The exercise of writing a new mission statement brought to the forefront a lot of good language that described what the ICP is, what the ICP does, what guides the ICP program, and what the ICP is capable of. It became clear that rather than be limited by the concise language appropriate for a mission statement, it was an opportunity to use more of that descriptive language to develop multiple guiding documents, including a Mission Statement, a Vision Statement, Core Values, and Goals and Objectives. These documents will serve to guide as the ICP builds a stronger and broader platform for excellence in instruction for the sport of eventing in the United States.
The ICP levels of certification have been updated to align with new recognized competition levels, which are continually being added.
This change affects Levels I and II, moving Training to Level II and Preliminary to Level III.
This includes previously certified instructors at Level II who were certified through the Preliminary level and CCI*, and will retain their status by being designated as Level II/P instructors. Previously certified instructors at Level I would retain their current designation for Level 1-Novice and Level I-Training.
The mission of the USEA Instructors’ Certification Program is to produce and improve the craft and art in the teaching of riding and horse management for the sport of eventing through the application of the highest principles of horsemanship, which ensures the ethical and humane treatment of horses and the safety of both horses and riders and extends to all those associated with the health and well-being of the horses.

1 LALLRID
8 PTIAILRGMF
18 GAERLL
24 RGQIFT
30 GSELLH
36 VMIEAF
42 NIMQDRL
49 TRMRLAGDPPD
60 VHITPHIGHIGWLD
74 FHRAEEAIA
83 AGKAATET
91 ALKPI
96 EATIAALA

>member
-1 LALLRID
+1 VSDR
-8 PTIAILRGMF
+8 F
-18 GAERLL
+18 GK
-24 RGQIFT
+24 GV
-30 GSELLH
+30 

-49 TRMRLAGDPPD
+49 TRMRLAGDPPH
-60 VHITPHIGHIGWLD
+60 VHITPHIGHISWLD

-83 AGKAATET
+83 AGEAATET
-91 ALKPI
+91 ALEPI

The USEA Instructors’ Certification Program promotes excellence in horse training, instructing, and coaching for the sport of eventing at all levels.
Instructors are essential to the training of riders and horses for safe and educated participation in the sport of eventing. The USEA Instructors’ Certification Program (ICP) was initiated in 2002 to educate all levels of eventing instructor with essential training principles upon which those instructors can continue to build throughout their teaching careers. ICP offers educational workshops and assessments by which both regular instructors, Level I through Level IV, Young Event Horse (YEH) instructors, and Young Event Horse professional horse trainers can become ICP certified. Additional information about ICP’s goals, benefits, workshops, and assessments as well as names and contact information for current ICP certified instructors, YEH instructors, and YEH professional horse trainers are available on the USEA website. Click here to learn more about the Instructors’ Certification Program.